# Finding max of two elements in linear time with restriction

I have a matrix in the following form:

ID | # Counts for ID | ID's Within Range.
1  | 5               | 1,2,3
2  | 3               | 1,2
3  | 2               | 1,3
....


The idea is that I want to find the 2 id's that when you sum the have the highest count. However, you must first exclude the pairs that overlap. For instance, id's 1 and 2 have the highest count but you can't use them since 1 has 2 within range and 2 has 1 within range. Thus from the table above you would use 2,3 as the sum since they don't overlap.

I would like to do this in O(n) or O(nlogn) time and O(n) storage. It's trivial to do if I first make all ID pairs but that gives me O(n^2). I can also do 2 forloops after sorting the list but that would also be at worst O(n^2) although usually much faster... Any help would be greatly appreciated! THanks!

• Is $n$ the number of IDs or the number of overlaps? If it's the number of IDs, you can't even read the entire input in $O(n)$ time. Apr 23 '13 at 17:38
• If there are n rows, why would it not take O(n) to read it? Each row is read at some constant. Thus it takes c per row, cn total -> O(n). You can assume the matrix is already constructed and you don't need to figure out the overlaps. You can just read them in. Apr 23 '13 at 18:14
• Because, before your comment, you hadn't said "word RAM" or anything to that effect. $\hspace{.62 in}$ What "Range"s are you referring to? $\:$
– user6973
Apr 23 '13 at 22:14
• it's not even about word RAM, the problem is how long is the list of IDs within range for each ID. The time to read the input is the total length of all these lists. Apr 24 '13 at 3:33
• Specifically: As you've described the problem, each of the $n$ IDs could overlap $n-1$ other IDs. So you cannot read each row in constant time. Apr 24 '13 at 15:19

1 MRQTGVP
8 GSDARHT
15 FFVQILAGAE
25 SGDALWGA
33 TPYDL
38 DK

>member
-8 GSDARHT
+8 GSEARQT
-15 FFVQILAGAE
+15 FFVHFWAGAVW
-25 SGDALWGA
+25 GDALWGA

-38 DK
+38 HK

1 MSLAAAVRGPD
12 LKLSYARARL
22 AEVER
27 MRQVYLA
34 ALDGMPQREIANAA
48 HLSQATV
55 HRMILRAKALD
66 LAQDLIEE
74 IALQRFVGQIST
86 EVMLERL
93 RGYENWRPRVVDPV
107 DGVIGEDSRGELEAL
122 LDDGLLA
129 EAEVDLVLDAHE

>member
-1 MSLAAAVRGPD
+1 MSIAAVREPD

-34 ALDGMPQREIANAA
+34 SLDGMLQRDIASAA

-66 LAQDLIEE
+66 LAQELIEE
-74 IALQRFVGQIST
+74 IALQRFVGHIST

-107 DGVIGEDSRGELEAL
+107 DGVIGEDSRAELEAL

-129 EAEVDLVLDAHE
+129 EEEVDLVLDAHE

Ok, so as I understand it, you are given as input an undirected graph (representing the "within range" restrictions) with weights on its vertices, and you want to find a non-adjacent pair of vertices that has maximum total weight. I'm going to interpret linear time as being linear in the number of edges in the input graph, not just the number of vertices, because otherwise it doesn't make sense — you need to have enough time to be able to look at the whole input.

Here's an $O(m+n)$ time solution (simplifying an earlier solution I posted here):

• Assume for simplicity that $n$ is a power of two (if not round up).

• Find the median of the vertex weights, the median of the highest $n/2$ vertex weights, the median of the highest $n/4$ vertex weights, etc. These median computations take a total of $O(n)$ time, and once completed they give you the set of $2^i$ largest weights for every choice of an integer $i$

• For each vertex $v$ with degree $d_v$, let $i_v=\lceil\log_2(d_v+1)\rceil$. Form the pairs $(v,w)$ where $w$ is in the set of $2^{i_v}$ largest vertex weights found during the median calculations.

• From the sets of pairs found in the previous step, remove the pairs that correspond to adjacent pairs of vertices (either by using a hash table of edges for fast adjacency lookup, or by using two passes of bucket sort to make a sorted list of both pairs and input edges).

• The remaining pairs for each vertex $v$ necessarily include the heaviest nonadjacent neighbor of $v$. In particular the heaviest nonadjacent pair in the whole graph is somewhere in this list of pairs. Compute the weight for each pair and choose the max.